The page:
Monday, December 1, 2014

And So He Comes

Yesterday the Church entered into the liturgical season of Advent. The first Sunday of Advent is also the first Sunday of the “Holiday Season” in our culture. It is the first Sunday of listening to Christmas music, of gift-wrapping, and cookie making.

In order to stay in touch with the spiritual gift of Advent, we've decided to reflect upon one of the first series of General Audiences that Saint John Paul II delivered. During his first season of Advent as Pope, our beloved Holy Father taught the faithful how this time of waiting should be understood.

Advent, quite simply, means “coming,” John Paul II said. It is Jesus who comes, and He comes for us, for all men. In essence, the whole of Christianity is “Advent.” The late Holy Father said:

Christianity lives the mystery of God's real coming to man, and throbs and pulsates constantly with this reality. It is simply the very life of Christianity. It is a question of a reality that is at once deep and simple, that is near the understanding and sensitiveness of every man and especially of those who, on the occasion of Christmas night, are able to become children.

Like excited children who cannot sleep the night before Christmas, man waits for the coming of the Lord, whether he knows it or not. God made man for Him and in His image, St. John Paul II reminded his listeners, and so each person has a “dimension of expectation” in him, through which he can “welcome” God.

The Scriptures are filled with this expectation, this anticipation of a Savior who will help man to welcome God back into their hearts. Throughout Advent we hear the words of Isaiah and others, yearning for their desires to be fulfilled.

The God who loves man as the pinnacle of His creation, who loves all that is good, and who loves through giving also desires to fulfill what is wanting in man. He desires to fill man with grace, John Paul said, or “God's supernatural gift as the result of which we become children of God and heirs to heaven.”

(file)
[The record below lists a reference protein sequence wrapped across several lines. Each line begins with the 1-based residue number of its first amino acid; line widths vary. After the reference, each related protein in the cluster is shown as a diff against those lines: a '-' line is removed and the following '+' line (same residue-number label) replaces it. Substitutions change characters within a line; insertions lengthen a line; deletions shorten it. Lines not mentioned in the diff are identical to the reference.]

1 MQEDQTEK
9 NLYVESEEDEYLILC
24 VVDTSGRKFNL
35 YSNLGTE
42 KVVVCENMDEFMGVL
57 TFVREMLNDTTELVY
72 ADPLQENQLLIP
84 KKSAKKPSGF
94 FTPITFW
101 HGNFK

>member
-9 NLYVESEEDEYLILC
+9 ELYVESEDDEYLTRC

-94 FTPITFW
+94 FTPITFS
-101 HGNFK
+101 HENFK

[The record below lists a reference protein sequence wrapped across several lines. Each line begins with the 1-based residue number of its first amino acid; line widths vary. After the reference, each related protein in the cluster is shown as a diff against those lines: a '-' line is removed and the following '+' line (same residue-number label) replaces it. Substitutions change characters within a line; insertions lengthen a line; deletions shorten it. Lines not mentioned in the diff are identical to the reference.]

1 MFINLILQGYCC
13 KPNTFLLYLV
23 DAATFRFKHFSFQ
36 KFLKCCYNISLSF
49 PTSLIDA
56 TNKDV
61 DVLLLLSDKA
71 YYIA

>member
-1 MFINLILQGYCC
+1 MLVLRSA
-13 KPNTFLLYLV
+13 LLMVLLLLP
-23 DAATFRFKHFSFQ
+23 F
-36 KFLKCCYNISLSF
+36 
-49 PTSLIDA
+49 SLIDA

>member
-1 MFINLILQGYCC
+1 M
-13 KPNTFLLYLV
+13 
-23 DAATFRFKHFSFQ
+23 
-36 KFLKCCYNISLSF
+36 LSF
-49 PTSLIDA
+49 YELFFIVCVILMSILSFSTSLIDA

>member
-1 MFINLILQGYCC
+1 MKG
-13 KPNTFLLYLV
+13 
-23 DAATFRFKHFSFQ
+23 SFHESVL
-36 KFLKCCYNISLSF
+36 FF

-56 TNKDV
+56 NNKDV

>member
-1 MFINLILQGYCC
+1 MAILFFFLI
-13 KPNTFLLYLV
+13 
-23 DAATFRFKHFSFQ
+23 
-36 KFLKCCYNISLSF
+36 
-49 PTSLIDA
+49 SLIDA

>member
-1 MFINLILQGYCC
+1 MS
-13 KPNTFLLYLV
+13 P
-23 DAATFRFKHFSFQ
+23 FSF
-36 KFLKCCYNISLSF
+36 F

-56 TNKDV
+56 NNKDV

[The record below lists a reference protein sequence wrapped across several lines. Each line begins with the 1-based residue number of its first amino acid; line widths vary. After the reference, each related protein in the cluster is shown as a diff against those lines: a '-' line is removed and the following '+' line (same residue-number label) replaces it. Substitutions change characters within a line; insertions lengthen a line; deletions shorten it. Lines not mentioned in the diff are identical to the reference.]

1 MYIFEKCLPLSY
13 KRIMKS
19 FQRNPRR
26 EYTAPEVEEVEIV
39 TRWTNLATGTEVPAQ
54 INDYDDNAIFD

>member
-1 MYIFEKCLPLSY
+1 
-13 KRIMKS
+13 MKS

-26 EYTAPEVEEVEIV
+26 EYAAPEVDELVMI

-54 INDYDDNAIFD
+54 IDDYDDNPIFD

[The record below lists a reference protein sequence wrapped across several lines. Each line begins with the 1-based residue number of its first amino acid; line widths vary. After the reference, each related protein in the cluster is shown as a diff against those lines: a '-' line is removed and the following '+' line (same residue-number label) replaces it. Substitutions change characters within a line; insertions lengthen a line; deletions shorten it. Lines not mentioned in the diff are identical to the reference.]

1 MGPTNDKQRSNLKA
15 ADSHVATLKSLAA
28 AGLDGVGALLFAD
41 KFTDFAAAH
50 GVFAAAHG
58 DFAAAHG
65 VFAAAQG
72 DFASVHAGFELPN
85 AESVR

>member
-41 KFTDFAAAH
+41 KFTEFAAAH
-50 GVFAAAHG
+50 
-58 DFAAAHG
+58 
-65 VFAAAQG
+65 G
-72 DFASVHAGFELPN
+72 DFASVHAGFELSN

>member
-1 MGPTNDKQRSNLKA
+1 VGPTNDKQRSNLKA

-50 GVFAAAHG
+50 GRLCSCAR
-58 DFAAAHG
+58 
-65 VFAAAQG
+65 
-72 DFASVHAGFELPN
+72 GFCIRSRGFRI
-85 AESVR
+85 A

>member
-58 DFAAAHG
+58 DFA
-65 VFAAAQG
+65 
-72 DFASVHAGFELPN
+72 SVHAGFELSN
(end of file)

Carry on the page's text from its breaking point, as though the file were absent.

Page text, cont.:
What does this have to do with Advent? Everything, the Holy Father said:

Advent took shape for the first time on the horizon of man's history, when God revealed himself as the one who delights in the good, who loves and who gives. In this gift to man God did not just “give him” the visible world—this is clear from the beginning—but giving man the visible world, God wants to give him Himself too, just as man is capable of giving himself, just as he “gives himself” to the other man: from person to person; that is, to give Himself to him, admitting him to participation in his mysteries, and even to participation in his life.

Just as a husband gives himself to his wife, God wants to give Himself to man. The first man and woman turned away from Him, but, as St. John Paul II reminded his listeners:

Man is called to familiarity with God, to intimacy and friendship with him. God wants to be close to him. He wants to make him a participant in his plans. He wants to make him a participant in his life. He wants to make him happy with his own happiness (with his own Being).

Because of all this the Coming of God is necessary, as is the expectation of man: the availability of man.

We know that the first man, who enjoyed original innocence and the particular closeness of his Creator, did not show this availability. This first covenant of God with man was interrupted, but the will to save man did not cease on the part of God.

Advent lasts always, because God always desires us. This liturgical season reminds us of this desire, this love that He has for us, this grace that He gives us. According to the Holy Father, Advent means: “God who comes, because he wills ‘all men to be saved and to come to the knowledge of the truth’ (1 Tim 2:4).” God created us out of love and established the order of grace with us, and so He comes. St. John Paul II said:

He comes, however, “because of sin.”
He comes “in spite of sin.”
He comes to take away sin.

The late Holy Father reminded us that God came to give man the gift of love, which is the greatest gift of all. Let us make ourselves available for receiving this gift, for this God who is always coming for us.

Oh Come, Oh Come, Emmanuel!  

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